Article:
State agencies in Texas are now required to remove the popular video-sharing app TikTok from government-issued devices due to a directive released by Governor Greg Abbott.
In response, the University of Texas, as well as the Texas A&M system and UT Dallas are restricting the use of the app on campus internet.
While there is no doubt that TikTok harvests a truly mind-blowing amount of data from users’ phones there are major issues with banning a widespread social media app from use by the students and faculty of a public university.
The first lies in the issue of free speech and expression. A lot of students at universities live on campus, and if the app is banned on campus networks most of the time they cannot use the app. Social media has been used to spark social change since its invention.
The Arab Spring, which brought anti-corruption uprisings to a large section of the Arab world, would not have been possible without the use of social media. During the Black Lives Matters protest of 2020, TikTok acted as a platform to disseminate important information to keep people informed and safe during protests. It also acted as a platform to share information and ideas with people who may have never paid attention to racial tensions in the U.S. before that point.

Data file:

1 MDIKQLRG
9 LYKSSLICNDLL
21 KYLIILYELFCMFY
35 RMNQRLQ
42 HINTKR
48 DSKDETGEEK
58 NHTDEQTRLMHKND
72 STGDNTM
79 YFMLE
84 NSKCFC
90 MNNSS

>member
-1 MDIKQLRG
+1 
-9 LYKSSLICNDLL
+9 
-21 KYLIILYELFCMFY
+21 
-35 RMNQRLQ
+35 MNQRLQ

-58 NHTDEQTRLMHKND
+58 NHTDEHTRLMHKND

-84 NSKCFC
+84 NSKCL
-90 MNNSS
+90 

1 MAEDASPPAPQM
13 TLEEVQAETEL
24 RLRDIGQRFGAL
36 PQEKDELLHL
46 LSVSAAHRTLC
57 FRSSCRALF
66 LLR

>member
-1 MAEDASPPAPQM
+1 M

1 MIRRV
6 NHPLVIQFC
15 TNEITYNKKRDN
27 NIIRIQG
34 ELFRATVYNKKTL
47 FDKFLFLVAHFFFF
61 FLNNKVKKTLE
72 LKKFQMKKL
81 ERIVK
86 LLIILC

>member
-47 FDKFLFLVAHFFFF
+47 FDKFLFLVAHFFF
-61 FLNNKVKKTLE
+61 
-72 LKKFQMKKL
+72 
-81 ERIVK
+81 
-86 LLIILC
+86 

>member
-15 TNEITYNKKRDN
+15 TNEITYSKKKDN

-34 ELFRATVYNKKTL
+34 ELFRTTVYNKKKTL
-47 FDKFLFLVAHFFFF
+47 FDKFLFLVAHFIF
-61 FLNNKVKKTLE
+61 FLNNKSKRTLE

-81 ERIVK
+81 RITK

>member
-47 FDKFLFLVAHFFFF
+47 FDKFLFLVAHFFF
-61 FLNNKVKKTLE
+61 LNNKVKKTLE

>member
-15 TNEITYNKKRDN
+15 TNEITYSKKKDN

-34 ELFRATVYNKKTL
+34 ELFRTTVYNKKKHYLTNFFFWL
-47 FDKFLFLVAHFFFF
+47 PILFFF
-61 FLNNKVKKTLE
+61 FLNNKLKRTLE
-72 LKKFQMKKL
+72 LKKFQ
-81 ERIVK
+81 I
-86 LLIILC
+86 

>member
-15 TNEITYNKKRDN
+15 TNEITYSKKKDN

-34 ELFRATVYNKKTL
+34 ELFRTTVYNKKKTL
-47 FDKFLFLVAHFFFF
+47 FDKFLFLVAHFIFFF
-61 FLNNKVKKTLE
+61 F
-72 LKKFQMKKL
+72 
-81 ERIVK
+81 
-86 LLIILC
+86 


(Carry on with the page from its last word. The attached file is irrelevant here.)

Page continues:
The idea of a government entity being able to cut off a population from a major communication platform is scary. Without the free and accurate exchange of information, a population is much more vulnerable to the spread of misinformation and harmful propaganda which we saw so much of during the 2020 elections. Which we will continue to see work its way through the American public, tearing us apart and keeping us focused on inane culture war topics like how sexy an M&M should or should not be, instead of focusing on issues that have real and lasting effects.
Of course, the accurate part of “free and accurate information” is equally important and something that TikTok does not do the best job of ensuring. Moderating misinformation is becoming more important than ever for all social platforms, but cutting the public off from a platform as massive as TikTok is an overreach of the government.
Hate spreads among the uninformed. Fear and misery and hatred are spewed by people who, most of the time, don’t know any better.
In a time where a large number of people get their news from social media platforms, it is incredibly important that no one is cut off from vital sources of information. It is equally important that those platforms recognize their responsibility to the public and provide fact-checking services and content moderation.
“Congress shall make no law respecting an establishment of religion, or prohibiting the free exercise thereof; or abridging the freedom of speech, or of the press; or the right of the people peaceably to assemble, and to petition the Government for a redress of grievances.”
While banning TikTok from government facilities is not quite a full attack on our first amendment rights, making a large platform difficult to access for a large number of its users comes incredibly close.
Historically, the loss of fundamental freedoms is a slow, banal and painful process.